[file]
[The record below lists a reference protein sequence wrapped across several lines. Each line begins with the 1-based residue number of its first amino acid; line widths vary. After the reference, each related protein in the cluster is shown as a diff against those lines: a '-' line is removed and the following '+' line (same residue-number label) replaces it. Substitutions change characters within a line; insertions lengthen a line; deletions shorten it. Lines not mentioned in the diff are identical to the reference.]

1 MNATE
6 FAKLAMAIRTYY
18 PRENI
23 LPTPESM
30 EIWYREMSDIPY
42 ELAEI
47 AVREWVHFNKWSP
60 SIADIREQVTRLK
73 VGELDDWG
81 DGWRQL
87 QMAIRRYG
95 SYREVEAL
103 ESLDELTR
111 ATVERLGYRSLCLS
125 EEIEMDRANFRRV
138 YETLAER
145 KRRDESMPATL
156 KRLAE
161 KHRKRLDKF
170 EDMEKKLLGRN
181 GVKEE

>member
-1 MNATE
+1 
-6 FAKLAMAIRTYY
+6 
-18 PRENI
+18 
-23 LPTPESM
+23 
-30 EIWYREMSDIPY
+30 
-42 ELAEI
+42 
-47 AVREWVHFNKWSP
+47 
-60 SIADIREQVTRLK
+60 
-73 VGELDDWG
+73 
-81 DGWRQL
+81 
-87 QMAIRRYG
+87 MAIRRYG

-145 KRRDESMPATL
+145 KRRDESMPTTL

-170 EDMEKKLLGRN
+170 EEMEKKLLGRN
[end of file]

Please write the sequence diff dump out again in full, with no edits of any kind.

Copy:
[The record below lists a reference protein sequence wrapped across several lines. Each line begins with the 1-based residue number of its first amino acid; line widths vary. After the reference, each related protein in the cluster is shown as a diff against those lines: a '-' line is removed and the following '+' line (same residue-number label) replaces it. Substitutions change characters within a line; insertions lengthen a line; deletions shorten it. Lines not mentioned in the diff are identical to the reference.]

1 MNATE
6 FAKLAMAIRTYY
18 PRENI
23 LPTPESM
30 EIWYREMSDIPY
42 ELAEI
47 AVREWVHFNKWSP
60 SIADIREQVTRLK
73 VGELDDWG
81 DGWRQL
87 QMAIRRYG
95 SYREVEAL
103 ESLDELTR
111 ATVERLGYRSLCLS
125 EEIEMDRANFRRV
138 YETLAER
145 KRRDESMPATL
156 KRLAE
161 KHRKRLDKF
170 EDMEKKLLGRN
181 GVKEE

>member
-1 MNATE
+1 
-6 FAKLAMAIRTYY
+6 
-18 PRENI
+18 
-23 LPTPESM
+23 
-30 EIWYREMSDIPY
+30 
-42 ELAEI
+42 
-47 AVREWVHFNKWSP
+47 
-60 SIADIREQVTRLK
+60 
-73 VGELDDWG
+73 
-81 DGWRQL
+81 
-87 QMAIRRYG
+87 MAIRRYG

-145 KRRDESMPATL
+145 KRRDESMPTTL

-170 EDMEKKLLGRN
+170 EEMEKKLLGRN